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McKenzie County is at epicenter of boom

Posted 5/20/14 (Tue)

By Kate Ruggles
Farmer Staff Writer

A lot has been said about the oil play in McKenzie County and how important it is for the state of North Dakota. But what does it all really mean?  
Depending on who is asked, it can mean a lot of different things, but it truly boils down to one - McKenzie County is smack dab in the center of, and on top of, a resource that a lot of people are trying to get their hands on.
“McKenzie County is extremely important to North Dakota’s oil production,” states Ron Ness, director of the North Dakota Petroleum Council. “It is the state’s top-producing county, and has by far the most drilling rigs and activity of any other oil-producing county. It is the epicenter of the Bakken.”
According to Alison Ritter, Public Information Officer for the Department of Mineral Resources, in February McKenzie County’s well count was at 2,286, 470 more than the nearest competing county of Mountrail. During that same month, the county produced 8,143,125 barrels of oil and 12,352,825 mcf of natural gas. And to date, there are an average of 190 rigs operating in the state, 72 of which are in McKenzie County. That is over one-third of the state’s drilling rigs operating in McKenzie County.
Gene Veeder, McKenzie County’s Economic Development Director states that what makes McKenzie County so sought after in this oil boom is its strategical and geographical location.
“We are at the physical crossroads of U.S. Highway 85 and N.D. Highway 23. So a lot of activity comes right through Watford City, which means that a lot of development interest comes through here too,” states Veeder. “Essentially a lot of people want to set up shop here and live here.”
Veeder states that Whiting Oil, MBI, and Nuverra have all set up shop in Watford City. The growth started with oil activity, but according to Veeder, it is now about so much more.
“One job that makes $100,000 a year contributes to car and restaurant sales. The growth in the economy that is generated here is about the jobs that it creates,” states Veeder. “The financial industry and the service industry have all grown as a result of the oil activity.”
Ness adds that McKenzie County has a geological draw in that what is bringing people and businesses to McKenzie County is the oil it is sitting on top of.
“McKenzie County represents the deepest portion of the Williston Basin, which means there are potentially multiple targets. It has a Bakken target and three, or in some areas, four benches of Three Forks Formation,” states Ness.
Steve Nordeng, a subsurface geologist for the North Dakota Geological Survey, puts it this way, “McKenzie County is in the center portion of the Williston Basin. It has a lot of oil activity, because it is on top of the deepest and hottest portion of the basin and has generated a lot of oil.”
Nature’s recipe for making oil, according to Nordeng, is organic material buried deep within the earth’s surface and heated to extremely high temperatures for a long period of time. According to Nordeng and Ritter, the geology of North Dakota is so sure that not only have people referred to the Shale beneath its surface as world class source rock, but it is the second highest oil-producing state in the nation behind Texas.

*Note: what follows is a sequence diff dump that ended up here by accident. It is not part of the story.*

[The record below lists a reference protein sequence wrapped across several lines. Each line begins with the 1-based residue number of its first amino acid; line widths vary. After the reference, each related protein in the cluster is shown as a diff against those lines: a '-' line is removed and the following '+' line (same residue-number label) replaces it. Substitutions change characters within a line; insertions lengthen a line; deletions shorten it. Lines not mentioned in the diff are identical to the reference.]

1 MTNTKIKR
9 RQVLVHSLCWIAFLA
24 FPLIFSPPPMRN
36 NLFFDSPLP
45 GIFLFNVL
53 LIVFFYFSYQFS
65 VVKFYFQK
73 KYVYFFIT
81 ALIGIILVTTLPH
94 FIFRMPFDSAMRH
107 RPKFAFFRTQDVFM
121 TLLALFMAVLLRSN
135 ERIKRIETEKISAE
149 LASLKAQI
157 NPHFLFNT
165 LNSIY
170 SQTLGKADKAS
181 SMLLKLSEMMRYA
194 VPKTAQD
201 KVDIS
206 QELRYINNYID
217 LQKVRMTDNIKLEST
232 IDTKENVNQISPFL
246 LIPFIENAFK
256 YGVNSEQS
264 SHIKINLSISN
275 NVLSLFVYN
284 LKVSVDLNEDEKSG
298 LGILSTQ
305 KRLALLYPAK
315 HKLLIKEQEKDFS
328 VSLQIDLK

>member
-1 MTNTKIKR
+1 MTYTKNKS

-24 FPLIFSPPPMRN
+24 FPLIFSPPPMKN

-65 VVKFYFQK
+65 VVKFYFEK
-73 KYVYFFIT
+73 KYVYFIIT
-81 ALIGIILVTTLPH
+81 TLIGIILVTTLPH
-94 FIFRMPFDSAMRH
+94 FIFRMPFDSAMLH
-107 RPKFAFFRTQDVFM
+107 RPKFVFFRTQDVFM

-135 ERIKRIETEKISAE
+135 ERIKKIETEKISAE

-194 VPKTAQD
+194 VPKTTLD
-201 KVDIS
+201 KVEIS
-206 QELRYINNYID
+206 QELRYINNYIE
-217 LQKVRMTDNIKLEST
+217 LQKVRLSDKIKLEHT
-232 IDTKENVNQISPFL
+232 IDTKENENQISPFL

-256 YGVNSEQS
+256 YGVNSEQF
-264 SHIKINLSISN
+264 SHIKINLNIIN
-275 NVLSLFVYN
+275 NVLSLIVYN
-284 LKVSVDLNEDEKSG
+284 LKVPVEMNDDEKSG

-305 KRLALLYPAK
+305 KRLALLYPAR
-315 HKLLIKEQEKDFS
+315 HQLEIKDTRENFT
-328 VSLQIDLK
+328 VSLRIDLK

“You can produce year-round in Texas because it is warmer than it is here,” states Ritter. “There are only so many months that are conducive to production in North Dakota. Therefore, North Dakota being the second-highest oil-producing state is a testament to not only the amount of oil here, but the quality of oil here.”
Though McKenzie County has so much going for it, there is also a lot to be aware of concerning its future.
“There are transportation issues and cost of production issues that are always good for us to be aware of,” states Veeder. “What are the costs of producing here? Can they produce more efficiently elsewhere? Some will tell you that the costs of producing here make it more expensive to get the oil out, and all of these factors could slow production.”
According to Veeder, it began with the shear numbers that were coming out of Watford City and the fact that a large percentage of oil production is coming from McKenzie County. But when planning for the future of McKenzie County, all factors have to be taken into consideration.
“It looks like we will continue to see strong growth, but you always have to be aware that things could  happen that may slow production,” states Veeder. “But all of this happened in one of the biggest national recessions, so if the economy picks up around the country, the demand could be even higher, too.”
According to Nordeng and Ritter, McKenzie County is one of the four core counties in North Dakota in which the price of oil would have to drop below $40 per barrel before production would cease.
“Look in the past and look where the community is heading now,” states Ness. “The Bakken has been like success on steriods and it has not come without its challenges. But what is going on now is not a typical boom/bust type of cycle. And with what we have found in McKenzie County, we have gotten more of a sense of all that is in the Bakken.”
The Industrial Commission believes that an average of 190 rigs can drill out the number of necessary wells in 20 years to keep production moving until 2025. But according to Veeder, “we also know that right now we are only getting less than 10 percent of the Bakken. The future is that we will continue to get more enhanced technology to get more oil out of what is here. It will not go on forever, but all indications show that it will go on for a long time.”